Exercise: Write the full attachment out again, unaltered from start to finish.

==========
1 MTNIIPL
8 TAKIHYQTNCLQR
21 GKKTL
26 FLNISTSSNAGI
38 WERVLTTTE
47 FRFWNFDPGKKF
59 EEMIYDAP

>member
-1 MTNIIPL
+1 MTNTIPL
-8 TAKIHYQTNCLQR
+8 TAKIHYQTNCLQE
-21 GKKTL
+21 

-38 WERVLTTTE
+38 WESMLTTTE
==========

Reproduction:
1 MTNIIPL
8 TAKIHYQTNCLQR
21 GKKTL
26 FLNISTSSNAGI
38 WERVLTTTE
47 FRFWNFDPGKKF
59 EEMIYDAP

>member
-1 MTNIIPL
+1 MTNTIPL
-8 TAKIHYQTNCLQR
+8 TAKIHYQTNCLQE
-21 GKKTL
+21 

-38 WERVLTTTE
+38 WESMLTTTE